PS: With bands on labels this kind of pre-production is not always possible due to their production cycle being touring-recording-touring-recording-repeat-EndOfBand, but with unsigned bands it's 100% possible.




    But yeah, I agree. Record real drums instead of programming them.
     
  12. Joey.coldweather

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    I don't understand the I don't have a place(or can't afford) to track drums argument. If a band approaches you to record a demo or something do they not have a practice space? Its how I record drums a lot of the time, in fact I go out of my way to record in their practice space if they can't afford to pay for studio time. If that's not an option do you not have friends or someone that can loan you a room for a day or 2 as you record drums? Its really not hard to find a place to record at all so why everyone has this "I can't" sentiment suck in their heads is a pure mystery to me.
     
  13. AllanD

    AllanD boom tap boom-boom tap

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    Agreed. I've only recorded drums at bands practice spaces/living rooms/garages/whatever.
     
  14. jimwilbourne

    jimwilbourne I try.

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    okay. let's re-look at this.
    because I guess some don't get it.

    I have a day job because my recording clients aren't a constant flow. if you're working with a band who can only afford x amount for their project and it costs x+2x to really do it as well as you'd really like, you're put in a corner.
    And from a business standpoint, I get less bands bailing out on me when I charge them less than anyone else's prices. so in the end I get more practice in with different material and make more money.
    no offense Anssi, but I don't know what you do with your day. but I can't afford a day off to do prepro for free. I do wayyyy too much between work, my own band & handling other things that life calls for.
    so true prepro can't be done 100% of the time. I honestly don't have time for it if they don't have the money for it. I have to take time off work to do this. doing just 3 songs would easily run a band $1100 USD going by your method. and that's assuming that I'm already charging a lot less than most producers.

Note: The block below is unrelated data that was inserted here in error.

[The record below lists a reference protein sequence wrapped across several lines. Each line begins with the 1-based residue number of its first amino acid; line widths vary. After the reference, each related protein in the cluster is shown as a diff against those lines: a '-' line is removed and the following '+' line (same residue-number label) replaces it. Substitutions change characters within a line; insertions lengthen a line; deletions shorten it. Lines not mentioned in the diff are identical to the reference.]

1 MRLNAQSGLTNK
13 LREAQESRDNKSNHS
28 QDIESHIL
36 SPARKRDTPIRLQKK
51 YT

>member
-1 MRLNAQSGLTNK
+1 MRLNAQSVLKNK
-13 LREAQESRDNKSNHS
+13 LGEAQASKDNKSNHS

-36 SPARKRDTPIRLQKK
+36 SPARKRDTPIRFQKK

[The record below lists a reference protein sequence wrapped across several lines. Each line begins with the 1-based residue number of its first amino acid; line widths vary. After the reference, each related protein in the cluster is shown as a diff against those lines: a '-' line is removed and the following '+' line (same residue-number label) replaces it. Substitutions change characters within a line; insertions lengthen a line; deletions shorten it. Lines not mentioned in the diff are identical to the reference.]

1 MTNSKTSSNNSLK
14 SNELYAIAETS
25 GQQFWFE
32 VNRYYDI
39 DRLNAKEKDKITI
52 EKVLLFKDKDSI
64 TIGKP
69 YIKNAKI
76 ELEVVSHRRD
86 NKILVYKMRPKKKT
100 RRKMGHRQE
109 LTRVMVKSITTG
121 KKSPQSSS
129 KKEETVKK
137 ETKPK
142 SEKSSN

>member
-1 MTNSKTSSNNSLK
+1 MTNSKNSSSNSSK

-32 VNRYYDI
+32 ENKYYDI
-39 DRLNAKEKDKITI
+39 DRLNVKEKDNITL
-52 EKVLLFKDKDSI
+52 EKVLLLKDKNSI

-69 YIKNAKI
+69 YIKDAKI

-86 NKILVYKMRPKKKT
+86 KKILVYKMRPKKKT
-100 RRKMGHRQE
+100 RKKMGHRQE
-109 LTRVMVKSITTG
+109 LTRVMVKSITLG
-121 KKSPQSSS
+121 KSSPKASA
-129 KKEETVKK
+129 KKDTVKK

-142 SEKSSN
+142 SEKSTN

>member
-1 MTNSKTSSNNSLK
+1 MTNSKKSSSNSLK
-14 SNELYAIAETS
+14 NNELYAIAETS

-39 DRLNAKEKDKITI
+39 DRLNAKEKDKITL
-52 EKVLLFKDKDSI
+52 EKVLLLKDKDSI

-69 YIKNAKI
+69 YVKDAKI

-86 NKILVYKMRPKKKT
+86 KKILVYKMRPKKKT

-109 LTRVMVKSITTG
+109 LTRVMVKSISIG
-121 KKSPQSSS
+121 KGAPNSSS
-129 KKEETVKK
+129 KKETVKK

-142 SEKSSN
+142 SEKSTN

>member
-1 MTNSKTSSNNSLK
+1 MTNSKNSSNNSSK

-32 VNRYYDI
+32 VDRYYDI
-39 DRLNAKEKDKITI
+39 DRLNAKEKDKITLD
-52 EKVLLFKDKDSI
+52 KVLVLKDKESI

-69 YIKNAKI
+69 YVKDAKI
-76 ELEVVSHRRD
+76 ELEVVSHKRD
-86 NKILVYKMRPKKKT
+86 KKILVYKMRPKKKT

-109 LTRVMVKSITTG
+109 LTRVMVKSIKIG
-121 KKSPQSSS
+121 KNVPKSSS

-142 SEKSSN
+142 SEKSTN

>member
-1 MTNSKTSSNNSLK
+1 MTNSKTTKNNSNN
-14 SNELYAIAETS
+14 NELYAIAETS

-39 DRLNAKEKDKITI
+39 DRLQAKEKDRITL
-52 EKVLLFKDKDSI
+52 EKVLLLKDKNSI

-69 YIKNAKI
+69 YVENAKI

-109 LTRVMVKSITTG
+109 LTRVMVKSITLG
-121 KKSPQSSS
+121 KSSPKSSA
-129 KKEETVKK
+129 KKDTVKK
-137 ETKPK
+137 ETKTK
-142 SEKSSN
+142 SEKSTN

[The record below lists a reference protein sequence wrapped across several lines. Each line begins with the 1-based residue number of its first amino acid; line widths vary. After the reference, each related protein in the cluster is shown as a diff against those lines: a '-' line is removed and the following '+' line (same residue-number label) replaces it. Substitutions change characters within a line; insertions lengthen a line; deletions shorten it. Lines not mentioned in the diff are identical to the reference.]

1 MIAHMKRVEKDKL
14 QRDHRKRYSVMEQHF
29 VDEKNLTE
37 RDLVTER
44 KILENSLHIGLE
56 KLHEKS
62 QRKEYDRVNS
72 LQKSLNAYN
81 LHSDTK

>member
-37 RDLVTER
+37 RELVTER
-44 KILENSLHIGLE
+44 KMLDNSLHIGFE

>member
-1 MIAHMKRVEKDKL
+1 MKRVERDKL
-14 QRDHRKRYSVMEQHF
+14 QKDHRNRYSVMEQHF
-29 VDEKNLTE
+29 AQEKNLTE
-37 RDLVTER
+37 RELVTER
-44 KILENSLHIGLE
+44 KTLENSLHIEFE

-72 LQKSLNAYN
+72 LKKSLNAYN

and quite honestly the programming drums part makes the sessions instantly easier to track guitars & bass. and I can focus the extra time in beating the guitarists with weak fingers & vocalists (which is what 80-90% if a bands worth comes from) into shape.
    As Tim pointed out. anyone can program drums. so while I'm working on other things, I have someone else in the band programming stuff and editing arrangements when things need to be changed. so in a way. I do get some prepro done. just in a completely different way.

    I often get into recording a song (or set of songs) and the band wants to change a couple of things. since I can't afford to sit around and do prepro for free and they can't afford to pay for it, it'd take 3x longer to record drums. especially when they decide to change something after they see how it sounds after guitars.
    with programming it's cake.

    spending 7 months on the same set of songs just makes me mix it so much worse because I'm just way too close to the band's music at that point and I'm hearing it a completely different way.
    I spend 2-3 months start to end max. and usually only about 5-10 days of that is actually what's being recorded.

    I'm sorry, but for some people/bands recording real drums is not at all the most practical approach.